For €17, wise travelers will opt for the "Museum Card" which allows them to visit the Doge's Palace and the Correr Museum (at the opposite end of Piazza San Marco), saving them a few Euro for another gelato while looking for bargains in the shopper's paradise on the Rialto Bridge. Though Piazza San Marco is a must see there is still much to take in.

The world-famous glass-blowing artisans on Murano regularly demonstrate their masterful techniques for turning a lump of molten glass on the end of a metal blow tube into everything from small animals to huge chandeliers. The demonstrations are free but often times the emcee will pass a hat for donations. Tipping is, of course, optional.

If blown glass doesn't polish your fancy, a trip to Burano, the home of the lace trade in Venice, could be your next stop.

Like Murano, looking is free in Burano. This is a smaller island so there is less to see outside of the markets peddling their goods. A curious traveler will soon discover that the best part about trips to any of these islands is taking time to interact with the Venetians.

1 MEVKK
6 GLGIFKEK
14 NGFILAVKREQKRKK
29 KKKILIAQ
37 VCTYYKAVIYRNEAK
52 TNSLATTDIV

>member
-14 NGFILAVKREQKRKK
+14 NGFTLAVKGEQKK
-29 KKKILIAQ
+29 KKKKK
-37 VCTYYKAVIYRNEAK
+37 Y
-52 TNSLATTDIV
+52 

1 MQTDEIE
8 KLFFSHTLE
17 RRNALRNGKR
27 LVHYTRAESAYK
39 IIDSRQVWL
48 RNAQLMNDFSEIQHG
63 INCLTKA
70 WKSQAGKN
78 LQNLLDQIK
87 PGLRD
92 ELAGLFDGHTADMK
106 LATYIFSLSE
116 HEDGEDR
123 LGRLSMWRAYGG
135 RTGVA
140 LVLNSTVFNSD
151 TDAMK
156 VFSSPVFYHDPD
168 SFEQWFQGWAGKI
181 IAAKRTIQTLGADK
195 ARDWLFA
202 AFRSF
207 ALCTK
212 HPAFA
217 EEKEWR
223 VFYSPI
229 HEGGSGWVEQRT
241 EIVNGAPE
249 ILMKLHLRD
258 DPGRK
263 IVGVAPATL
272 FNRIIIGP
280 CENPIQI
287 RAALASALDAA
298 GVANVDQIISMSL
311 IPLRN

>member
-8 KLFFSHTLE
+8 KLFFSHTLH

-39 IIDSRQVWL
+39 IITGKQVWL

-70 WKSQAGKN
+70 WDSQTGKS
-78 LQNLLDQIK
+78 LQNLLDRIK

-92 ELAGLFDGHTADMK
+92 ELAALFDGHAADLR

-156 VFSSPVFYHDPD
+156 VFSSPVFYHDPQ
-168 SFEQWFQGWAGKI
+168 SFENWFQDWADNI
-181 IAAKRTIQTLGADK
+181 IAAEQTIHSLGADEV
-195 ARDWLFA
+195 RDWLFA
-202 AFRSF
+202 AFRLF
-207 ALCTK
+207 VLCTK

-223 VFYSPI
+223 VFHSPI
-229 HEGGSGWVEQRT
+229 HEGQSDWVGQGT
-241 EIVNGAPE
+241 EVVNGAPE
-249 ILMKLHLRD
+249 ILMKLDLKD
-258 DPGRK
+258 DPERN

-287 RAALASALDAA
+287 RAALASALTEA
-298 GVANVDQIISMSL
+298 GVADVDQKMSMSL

Tourism is the life-blood of Venice these days and the Venetians are anxious to talk visitors into buying their goods. They're also interested in talking about everything Italy and why you won't find a better product anywhere.

Marco the pittore (painter) openly shared stories of how and why he painted such things as the Bridge of Sighs or Campanile.

Color palette, tools, technique and materials are chosen to give each painting a certain mood. Masterful strokes with a palette knife gave texture to the rough canvas turning the two-dimensional surface into a three-dimensional sleepy canal in winter where the sun has just begun to set. "This is best quality painting in Venezia," Marco said.

Traveling on a budget is possible even in a tourist hot-spot like Venice. Finger sandwiches, a bottle of house wine, a cool breeze off the Adriatic and a choir of church bells bring all the romance of the Queen of the Adriatic well into reach for those willing to explore off the beaten path on a budget.